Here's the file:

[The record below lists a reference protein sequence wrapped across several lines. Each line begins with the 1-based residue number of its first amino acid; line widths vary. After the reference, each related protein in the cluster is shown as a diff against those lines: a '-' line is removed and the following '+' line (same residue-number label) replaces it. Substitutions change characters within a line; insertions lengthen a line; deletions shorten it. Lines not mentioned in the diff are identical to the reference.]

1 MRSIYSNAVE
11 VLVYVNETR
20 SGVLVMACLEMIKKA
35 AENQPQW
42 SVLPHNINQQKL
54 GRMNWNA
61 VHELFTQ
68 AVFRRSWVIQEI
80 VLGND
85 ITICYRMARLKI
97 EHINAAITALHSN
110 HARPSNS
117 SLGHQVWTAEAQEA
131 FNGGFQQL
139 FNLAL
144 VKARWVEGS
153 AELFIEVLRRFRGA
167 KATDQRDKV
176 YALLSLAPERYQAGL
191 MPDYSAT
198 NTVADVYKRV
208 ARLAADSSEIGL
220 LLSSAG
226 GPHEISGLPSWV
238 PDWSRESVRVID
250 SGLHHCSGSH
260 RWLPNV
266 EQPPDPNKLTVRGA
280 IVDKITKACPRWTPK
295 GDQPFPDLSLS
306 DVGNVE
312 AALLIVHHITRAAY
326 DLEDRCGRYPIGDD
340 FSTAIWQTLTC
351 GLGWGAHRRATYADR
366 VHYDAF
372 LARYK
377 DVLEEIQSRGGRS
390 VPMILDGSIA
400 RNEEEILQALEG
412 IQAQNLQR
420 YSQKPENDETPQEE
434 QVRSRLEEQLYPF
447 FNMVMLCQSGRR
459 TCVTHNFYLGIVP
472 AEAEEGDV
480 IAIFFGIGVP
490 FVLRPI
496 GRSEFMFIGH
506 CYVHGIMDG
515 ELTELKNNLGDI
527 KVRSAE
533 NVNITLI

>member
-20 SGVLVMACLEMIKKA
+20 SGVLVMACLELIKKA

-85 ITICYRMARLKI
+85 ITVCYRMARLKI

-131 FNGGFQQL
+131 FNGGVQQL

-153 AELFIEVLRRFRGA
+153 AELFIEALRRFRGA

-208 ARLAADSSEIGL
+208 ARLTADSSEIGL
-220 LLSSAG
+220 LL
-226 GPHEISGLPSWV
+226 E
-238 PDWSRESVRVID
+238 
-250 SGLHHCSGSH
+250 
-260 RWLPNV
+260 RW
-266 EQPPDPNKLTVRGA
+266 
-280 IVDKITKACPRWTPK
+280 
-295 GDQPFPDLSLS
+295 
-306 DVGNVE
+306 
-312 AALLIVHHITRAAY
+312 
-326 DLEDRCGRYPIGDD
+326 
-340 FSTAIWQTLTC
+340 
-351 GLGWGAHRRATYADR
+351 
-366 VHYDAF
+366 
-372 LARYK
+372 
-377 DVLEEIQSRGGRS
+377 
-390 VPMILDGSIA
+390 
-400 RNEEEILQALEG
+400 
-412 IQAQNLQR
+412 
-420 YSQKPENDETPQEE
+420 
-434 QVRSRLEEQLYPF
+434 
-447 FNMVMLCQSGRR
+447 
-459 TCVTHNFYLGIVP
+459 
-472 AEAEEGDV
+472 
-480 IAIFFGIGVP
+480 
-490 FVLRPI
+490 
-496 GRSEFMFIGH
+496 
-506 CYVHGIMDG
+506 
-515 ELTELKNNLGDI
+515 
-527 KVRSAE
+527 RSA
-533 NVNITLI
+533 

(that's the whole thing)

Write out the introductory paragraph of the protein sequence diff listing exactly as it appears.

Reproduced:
[The record below lists a reference protein sequence wrapped across several lines. Each line begins with the 1-based residue number of its first amino acid; line widths vary. After the reference, each related protein in the cluster is shown as a diff against those lines: a '-' line is removed and the following '+' line (same residue-number label) replaces it. Substitutions change characters within a line; insertions lengthen a line; deletions shorten it. Lines not mentioned in the diff are identical to the reference.]